Coming OutBeing gay is not easy that’s for sure. I asked on my Facebook page what my readers might like to hear about for my next blog and one of my friends asked ‘Did you have any negative reactions when you came out?’

The answer to that is, I actually don’t remember. I really don’t think so, or if I did it wasn’t to my face! Maybe I will elaborate a little so my blog isn’t just a couple of sentences.

My family was so supportive. I think my Mum had put it all together before I actually had come out but hadn’t actually said anything to me. Amber had been spending a lot of time at our house (I was still living at home) and we had been seeing each other for around a month when one day Amber was over when my sister came to visit, she came in to my room to meet Amber and I absent-mindedly stroked her arm.

Amber freaked out after my sister had left the room and had said ‘she knows now!’ she was so embarrassed that she decided to go home right then! A little while later my sister came in and said ‘so… is she your girlfriend?’ I was horrified and instantly burst into tears and said NO! Followed quickly by me saying Yes! I felt so sick! My sister didn’t say anything to my Mum and I think actually came out for me the next day over the phone.

 

Mum came into my room after talking to my sister and said ‘Its OK, I always knew’ I will say just now – why do parents say that?! YOU COULDN’T HAVE TOLD ME EARLIER? I know she couldn’t really have told me earlier, because what if I never came to terms with it all until much later? I had to find out for myself when I was ready. I have met plenty of people and my ‘gaydar’ has gone off, but I would never out them or ask directly until they came out themselves – especially when they have been so young or in a straight relationship.

I think I was very lucky not to get any negative reactions to my face from friends or family. There were definitely some surprised faces though, that’s for sure! It took me a while to actually come out to a lot of people – I think a lot of them didn’t know until around six months later, just before my 21st birthday party. Only people I saw regularly knew the truth. I wouldn’t be shocked if I heard people gossiped about me behind my back but I know that is normal and these days (eight years later) I really couldn’t care less what people think.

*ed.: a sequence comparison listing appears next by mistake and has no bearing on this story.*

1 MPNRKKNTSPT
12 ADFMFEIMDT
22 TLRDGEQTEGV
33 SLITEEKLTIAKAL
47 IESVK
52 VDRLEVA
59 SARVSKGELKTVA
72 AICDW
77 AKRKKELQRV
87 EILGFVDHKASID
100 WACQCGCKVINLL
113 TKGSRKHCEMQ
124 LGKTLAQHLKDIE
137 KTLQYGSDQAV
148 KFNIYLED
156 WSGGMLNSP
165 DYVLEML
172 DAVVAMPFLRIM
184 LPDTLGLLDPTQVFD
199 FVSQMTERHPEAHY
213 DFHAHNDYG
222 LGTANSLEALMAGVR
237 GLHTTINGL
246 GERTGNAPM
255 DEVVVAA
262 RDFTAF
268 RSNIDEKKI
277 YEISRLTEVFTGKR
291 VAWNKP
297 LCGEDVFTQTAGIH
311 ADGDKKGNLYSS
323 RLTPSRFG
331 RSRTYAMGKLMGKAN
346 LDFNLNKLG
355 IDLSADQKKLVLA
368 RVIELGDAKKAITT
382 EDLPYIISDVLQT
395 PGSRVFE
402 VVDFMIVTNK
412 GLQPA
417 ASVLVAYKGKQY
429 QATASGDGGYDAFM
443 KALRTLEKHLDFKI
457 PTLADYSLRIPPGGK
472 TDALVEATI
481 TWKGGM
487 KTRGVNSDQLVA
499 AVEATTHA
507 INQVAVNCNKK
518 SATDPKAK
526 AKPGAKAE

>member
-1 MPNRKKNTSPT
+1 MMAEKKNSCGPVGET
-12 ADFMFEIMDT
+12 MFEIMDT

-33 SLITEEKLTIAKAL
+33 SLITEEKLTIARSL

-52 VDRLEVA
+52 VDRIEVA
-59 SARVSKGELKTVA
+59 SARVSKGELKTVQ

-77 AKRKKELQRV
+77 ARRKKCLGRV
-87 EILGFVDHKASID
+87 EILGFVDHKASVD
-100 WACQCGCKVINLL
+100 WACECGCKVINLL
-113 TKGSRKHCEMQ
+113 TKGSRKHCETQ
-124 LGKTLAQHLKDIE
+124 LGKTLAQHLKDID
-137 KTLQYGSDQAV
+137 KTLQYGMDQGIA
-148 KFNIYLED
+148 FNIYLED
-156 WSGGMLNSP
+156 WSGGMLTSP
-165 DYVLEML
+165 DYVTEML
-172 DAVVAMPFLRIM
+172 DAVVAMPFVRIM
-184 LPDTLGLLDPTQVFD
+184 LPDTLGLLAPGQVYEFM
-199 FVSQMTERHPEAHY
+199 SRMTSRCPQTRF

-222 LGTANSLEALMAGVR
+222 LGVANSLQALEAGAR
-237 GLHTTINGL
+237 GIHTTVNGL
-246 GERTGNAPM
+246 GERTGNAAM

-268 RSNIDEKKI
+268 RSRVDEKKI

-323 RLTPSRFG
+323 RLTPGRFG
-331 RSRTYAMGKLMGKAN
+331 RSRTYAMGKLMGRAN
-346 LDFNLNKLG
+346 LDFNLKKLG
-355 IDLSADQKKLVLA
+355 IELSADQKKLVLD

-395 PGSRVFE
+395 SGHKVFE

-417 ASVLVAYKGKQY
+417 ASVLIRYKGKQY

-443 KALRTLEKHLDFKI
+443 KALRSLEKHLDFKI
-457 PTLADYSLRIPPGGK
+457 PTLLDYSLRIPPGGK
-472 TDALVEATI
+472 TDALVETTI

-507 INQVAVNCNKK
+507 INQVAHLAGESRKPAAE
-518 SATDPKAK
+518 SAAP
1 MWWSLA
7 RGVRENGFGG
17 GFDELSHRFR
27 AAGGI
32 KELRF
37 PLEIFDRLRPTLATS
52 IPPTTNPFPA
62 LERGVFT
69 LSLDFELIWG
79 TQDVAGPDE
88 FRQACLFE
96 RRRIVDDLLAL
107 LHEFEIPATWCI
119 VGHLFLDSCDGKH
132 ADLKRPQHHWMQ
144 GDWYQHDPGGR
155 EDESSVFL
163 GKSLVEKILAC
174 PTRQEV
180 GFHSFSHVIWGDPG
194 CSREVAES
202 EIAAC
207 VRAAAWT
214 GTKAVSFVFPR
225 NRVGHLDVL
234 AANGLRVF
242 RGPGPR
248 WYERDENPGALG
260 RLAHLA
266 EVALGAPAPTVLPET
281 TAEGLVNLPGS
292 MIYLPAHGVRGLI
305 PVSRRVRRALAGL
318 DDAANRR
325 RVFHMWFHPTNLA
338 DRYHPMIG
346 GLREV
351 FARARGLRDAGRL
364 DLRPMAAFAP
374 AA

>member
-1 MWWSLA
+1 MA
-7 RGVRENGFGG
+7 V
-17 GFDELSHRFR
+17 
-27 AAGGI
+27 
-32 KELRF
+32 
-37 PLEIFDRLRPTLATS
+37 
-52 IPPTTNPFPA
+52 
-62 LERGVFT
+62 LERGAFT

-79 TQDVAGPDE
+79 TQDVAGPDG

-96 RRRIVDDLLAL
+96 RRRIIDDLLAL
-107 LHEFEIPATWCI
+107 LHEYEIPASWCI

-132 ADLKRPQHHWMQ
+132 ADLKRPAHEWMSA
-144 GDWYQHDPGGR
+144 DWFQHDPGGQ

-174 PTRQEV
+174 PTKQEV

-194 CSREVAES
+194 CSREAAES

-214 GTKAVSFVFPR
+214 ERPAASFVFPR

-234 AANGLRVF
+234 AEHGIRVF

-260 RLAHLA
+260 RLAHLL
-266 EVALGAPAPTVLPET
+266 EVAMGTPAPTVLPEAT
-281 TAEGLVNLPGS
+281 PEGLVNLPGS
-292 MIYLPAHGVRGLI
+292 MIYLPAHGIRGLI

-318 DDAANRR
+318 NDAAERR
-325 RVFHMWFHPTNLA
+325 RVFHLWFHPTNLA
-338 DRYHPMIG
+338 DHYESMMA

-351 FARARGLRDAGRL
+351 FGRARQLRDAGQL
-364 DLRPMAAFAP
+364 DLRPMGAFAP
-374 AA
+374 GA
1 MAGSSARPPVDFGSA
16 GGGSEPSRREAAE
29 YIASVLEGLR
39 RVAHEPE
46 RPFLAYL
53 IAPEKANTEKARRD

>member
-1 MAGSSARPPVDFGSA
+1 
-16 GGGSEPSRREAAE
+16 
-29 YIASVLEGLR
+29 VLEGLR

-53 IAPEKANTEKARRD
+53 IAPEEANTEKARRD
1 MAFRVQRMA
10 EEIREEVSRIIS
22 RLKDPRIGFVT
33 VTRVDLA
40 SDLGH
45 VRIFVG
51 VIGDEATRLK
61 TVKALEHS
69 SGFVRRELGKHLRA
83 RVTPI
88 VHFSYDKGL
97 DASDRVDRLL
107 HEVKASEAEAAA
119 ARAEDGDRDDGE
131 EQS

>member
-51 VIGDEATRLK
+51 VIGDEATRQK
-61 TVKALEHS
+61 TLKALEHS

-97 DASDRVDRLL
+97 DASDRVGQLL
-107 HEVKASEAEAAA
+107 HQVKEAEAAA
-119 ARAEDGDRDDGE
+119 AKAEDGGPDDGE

Yes, I still do get embarrassed outing myself to some people. When I first came out I barely had to ‘out’ myself unless it was necessary. Even now there are certain people who I think don’t need to know and wouldn’t go shouting it out and about everywhere but I have now come out to plenty of parents at work that I have formed bonds with, but I am not going to go and put a sign on the front door of the centre saying ‘Leah is gay, and by the way her partner works here too!’

I didn’t like stares and questions when I first came out, but these days I have accepted it myself and that has made is so much easier to be myself. These days if someone was negative about it, I would tell them to their face that I didn’t like it – or get them out of my life. If you don’t like me for the 100% me that I am – then I don’t need you in my life.

Funnily enough on a slightly different subject, last week I had organised to see someone who I hadn’t seen properly since I had come out. I was freaking out! She was coming to my house and was connected to my ex’s (a guy) family! I was seriously almost sick with nerves! She came and spent about half an hour and it was a little strange but was SO good to catch up with her. I need to not let me being gay stop me from seeing people from my past – I shouldn’t have anything to be worried about. My 10 year high school reunion is coming up though, that’s a WHOLE different thing. That requires a lot more thinking about!

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